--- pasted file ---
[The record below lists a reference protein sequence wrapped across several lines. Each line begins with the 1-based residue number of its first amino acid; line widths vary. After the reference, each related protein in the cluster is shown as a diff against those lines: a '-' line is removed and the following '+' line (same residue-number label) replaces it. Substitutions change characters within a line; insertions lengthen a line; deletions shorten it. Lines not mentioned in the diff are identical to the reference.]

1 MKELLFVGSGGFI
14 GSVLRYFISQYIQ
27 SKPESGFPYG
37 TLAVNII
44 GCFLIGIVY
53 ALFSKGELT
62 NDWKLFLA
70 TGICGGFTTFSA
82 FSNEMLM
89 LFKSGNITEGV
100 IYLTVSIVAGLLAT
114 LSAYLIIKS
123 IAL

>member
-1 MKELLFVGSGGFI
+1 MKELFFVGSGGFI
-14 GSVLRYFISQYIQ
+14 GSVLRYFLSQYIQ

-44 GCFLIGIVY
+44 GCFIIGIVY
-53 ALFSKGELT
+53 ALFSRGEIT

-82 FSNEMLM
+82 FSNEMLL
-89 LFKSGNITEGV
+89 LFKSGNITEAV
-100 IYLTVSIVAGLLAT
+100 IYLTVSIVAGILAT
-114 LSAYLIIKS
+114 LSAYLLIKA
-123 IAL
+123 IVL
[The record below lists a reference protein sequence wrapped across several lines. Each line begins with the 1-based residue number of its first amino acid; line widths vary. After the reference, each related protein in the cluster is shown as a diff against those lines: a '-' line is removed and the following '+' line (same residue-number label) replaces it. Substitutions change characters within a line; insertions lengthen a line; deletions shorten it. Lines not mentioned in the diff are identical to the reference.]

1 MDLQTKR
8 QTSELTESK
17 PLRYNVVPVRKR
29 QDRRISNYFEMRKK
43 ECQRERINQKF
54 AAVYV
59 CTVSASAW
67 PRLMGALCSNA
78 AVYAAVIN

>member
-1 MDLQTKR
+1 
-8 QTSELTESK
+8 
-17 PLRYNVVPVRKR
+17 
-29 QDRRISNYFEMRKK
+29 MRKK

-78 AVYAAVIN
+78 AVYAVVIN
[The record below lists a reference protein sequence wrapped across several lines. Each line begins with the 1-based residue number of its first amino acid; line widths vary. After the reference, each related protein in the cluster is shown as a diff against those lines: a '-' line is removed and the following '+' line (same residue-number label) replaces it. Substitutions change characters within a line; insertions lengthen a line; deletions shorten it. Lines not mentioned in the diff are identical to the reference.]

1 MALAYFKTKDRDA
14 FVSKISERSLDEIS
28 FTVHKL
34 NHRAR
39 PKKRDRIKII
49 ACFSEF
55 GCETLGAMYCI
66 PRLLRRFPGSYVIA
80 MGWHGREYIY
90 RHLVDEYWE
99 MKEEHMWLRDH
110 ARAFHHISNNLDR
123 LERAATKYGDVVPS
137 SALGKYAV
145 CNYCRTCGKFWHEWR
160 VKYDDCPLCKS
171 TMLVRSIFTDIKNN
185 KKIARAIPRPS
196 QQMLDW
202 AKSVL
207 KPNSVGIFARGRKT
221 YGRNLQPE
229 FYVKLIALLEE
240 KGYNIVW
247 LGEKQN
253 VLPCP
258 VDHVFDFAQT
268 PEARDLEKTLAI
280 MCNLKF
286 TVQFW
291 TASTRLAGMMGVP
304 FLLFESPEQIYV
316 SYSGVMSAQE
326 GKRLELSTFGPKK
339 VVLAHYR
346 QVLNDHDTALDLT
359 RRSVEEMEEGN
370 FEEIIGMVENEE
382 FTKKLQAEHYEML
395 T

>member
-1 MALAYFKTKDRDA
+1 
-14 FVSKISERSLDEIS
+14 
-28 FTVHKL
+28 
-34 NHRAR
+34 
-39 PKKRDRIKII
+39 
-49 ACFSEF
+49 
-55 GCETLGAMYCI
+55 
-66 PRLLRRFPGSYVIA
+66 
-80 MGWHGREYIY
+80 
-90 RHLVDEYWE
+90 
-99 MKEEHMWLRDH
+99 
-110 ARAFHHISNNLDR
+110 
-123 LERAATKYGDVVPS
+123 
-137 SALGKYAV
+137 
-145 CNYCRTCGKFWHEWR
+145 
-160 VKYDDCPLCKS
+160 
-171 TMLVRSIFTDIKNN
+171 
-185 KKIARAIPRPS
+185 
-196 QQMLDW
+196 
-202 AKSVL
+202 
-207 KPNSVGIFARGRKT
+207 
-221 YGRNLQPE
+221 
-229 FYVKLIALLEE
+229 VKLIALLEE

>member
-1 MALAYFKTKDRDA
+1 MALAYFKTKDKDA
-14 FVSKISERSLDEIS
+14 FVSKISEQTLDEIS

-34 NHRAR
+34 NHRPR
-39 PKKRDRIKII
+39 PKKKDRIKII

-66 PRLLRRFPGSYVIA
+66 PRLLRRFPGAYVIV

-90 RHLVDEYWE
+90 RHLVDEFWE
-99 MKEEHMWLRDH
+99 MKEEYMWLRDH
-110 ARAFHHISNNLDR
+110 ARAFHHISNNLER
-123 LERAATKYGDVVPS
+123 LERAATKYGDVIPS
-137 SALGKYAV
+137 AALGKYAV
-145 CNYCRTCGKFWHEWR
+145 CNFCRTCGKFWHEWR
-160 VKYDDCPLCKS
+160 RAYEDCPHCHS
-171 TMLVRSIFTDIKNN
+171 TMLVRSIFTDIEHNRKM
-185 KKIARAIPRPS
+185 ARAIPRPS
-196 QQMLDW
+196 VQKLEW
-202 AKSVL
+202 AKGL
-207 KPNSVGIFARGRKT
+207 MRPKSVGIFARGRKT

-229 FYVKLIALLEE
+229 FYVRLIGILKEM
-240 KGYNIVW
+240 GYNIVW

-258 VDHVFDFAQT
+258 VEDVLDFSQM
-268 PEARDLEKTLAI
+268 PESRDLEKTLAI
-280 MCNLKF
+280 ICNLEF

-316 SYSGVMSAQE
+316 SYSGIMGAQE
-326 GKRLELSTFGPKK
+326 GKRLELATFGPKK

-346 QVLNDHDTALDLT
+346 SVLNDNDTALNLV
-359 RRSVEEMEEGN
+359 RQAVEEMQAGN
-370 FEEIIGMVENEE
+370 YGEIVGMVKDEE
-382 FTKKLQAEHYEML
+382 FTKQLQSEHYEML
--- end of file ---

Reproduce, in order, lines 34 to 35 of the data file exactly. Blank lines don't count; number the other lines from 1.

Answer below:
[The record below lists a reference protein sequence wrapped across several lines. Each line begins with the 1-based residue number of its first amino acid; line widths vary. After the reference, each related protein in the cluster is shown as a diff against those lines: a '-' line is removed and the following '+' line (same residue-number label) replaces it. Substitutions change characters within a line; insertions lengthen a line; deletions shorten it. Lines not mentioned in the diff are identical to the reference.]

1 MDLQTKR